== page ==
Here is where I think we'd find others of the 18%.
Group A. Let's call them the "mix and matchers". I suppose you and many others are rather staunch in your party affiliation. I think there are some who really don't think like either of the two major parties up and down the line. That is, on the overall philosophy level they may be toward the "right" on foreign policy, and toward the "left" on some domestic issues -- or vice versa. Or they may hold views on important issues to them that cross the traditional party boundaries. They may think we should tell the UN to pound sand, but at the same time they might be very into eliminating poverty here at home. They may be staunchly "pro-choice" and yet feel that we need to cut back on entitlement legislation and the associated costs. They may think that corporate power is too great, and yearn for more effective regulation and less laissez faire capitalism, and yet they may be very "tough" on illegal immigration. (Actually, I have a dear friend who talks exactly like that, and those are among the most burning issues for him.)
Group A people vacillate back and forth between two candidates because neither of them fits that person's view of the world particularly well.
Group B. I'd call them the "In Transitioners". Some people make personal transitions in their way of thinking about the world as they go through life. They may be moderately liberal for any number of years, and then they start to gravitate toward more conservative views. This doesn't always happen in a "Eureka" kind of way. Sometimes it is a gradual transition and a tentative one, kind of like "feeling one's way through" and not necessarily even knowing exactly what (what new circumstances, what outside influences, what psychological shifts) is causing them to "waver". William Bridges, with whom I collaborated as an "alliance partner" to the consulting firm I worked at, writes brilliantly (I think) about this subject of personal transitions, and what goes emotionally on during them. Confusion is the prevailing attitude when one is going through transition, whether it is because of a change that is imposed, or whether it is more internally driven.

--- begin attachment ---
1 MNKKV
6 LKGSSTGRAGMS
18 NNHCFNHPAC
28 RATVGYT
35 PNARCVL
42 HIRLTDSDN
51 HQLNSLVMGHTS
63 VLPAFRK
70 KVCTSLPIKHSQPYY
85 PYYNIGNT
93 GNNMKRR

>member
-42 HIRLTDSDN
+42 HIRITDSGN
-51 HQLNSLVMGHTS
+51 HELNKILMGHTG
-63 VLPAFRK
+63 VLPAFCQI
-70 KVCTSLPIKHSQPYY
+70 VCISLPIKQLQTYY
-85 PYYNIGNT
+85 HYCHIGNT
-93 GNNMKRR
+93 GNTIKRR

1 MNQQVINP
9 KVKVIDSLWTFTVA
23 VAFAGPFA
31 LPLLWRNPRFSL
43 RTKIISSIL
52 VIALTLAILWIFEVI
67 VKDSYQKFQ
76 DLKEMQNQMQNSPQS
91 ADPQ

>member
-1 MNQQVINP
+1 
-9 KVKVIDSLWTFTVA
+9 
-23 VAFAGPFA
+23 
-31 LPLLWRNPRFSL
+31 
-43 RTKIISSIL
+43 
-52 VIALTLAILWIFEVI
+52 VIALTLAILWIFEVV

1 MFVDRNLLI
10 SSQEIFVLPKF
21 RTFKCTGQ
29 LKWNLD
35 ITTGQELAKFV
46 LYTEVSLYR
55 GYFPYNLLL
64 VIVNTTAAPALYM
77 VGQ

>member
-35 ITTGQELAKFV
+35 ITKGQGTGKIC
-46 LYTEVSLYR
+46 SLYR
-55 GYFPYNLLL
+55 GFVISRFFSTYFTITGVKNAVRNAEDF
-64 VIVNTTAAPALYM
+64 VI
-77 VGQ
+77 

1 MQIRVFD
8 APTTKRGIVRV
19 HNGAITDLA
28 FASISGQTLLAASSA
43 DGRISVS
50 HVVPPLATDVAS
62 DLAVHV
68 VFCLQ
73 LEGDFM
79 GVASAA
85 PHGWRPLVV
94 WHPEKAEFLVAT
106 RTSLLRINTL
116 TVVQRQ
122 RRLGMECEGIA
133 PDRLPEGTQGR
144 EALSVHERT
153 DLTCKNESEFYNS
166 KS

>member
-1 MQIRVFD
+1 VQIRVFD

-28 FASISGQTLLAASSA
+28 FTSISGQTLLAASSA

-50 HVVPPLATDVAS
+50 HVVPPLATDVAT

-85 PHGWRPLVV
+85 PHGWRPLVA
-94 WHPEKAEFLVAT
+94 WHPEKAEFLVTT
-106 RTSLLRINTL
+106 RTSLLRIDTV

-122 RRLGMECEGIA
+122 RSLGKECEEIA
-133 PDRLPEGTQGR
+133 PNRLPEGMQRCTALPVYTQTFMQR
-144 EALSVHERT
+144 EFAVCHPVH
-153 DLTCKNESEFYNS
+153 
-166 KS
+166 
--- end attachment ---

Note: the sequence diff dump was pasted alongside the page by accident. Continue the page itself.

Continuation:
Group B people may be in the midst of such a transition (Bridges calls that the "neutral zone") at the time of a major election, and feel pulled back toward their past affiliations (more familiar, more secure, more comfortable, more like what their friends or family think) but at the same time also feel they SHOULD make a break and go in a different direction.